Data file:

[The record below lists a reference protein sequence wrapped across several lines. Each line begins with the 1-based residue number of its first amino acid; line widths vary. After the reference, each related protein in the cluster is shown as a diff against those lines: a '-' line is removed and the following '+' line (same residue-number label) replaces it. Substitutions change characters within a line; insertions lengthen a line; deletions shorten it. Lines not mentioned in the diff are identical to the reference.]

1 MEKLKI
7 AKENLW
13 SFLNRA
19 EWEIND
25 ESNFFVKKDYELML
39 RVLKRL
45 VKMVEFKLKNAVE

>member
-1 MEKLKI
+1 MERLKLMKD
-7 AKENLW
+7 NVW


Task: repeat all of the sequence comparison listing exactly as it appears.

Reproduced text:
[The record below lists a reference protein sequence wrapped across several lines. Each line begins with the 1-based residue number of its first amino acid; line widths vary. After the reference, each related protein in the cluster is shown as a diff against those lines: a '-' line is removed and the following '+' line (same residue-number label) replaces it. Substitutions change characters within a line; insertions lengthen a line; deletions shorten it. Lines not mentioned in the diff are identical to the reference.]

1 MEKLKI
7 AKENLW
13 SFLNRA
19 EWEIND
25 ESNFFVKKDYELML
39 RVLKRL
45 VKMVEFKLKNAVE

>member
-1 MEKLKI
+1 MERLKLMKD
-7 AKENLW
+7 NVW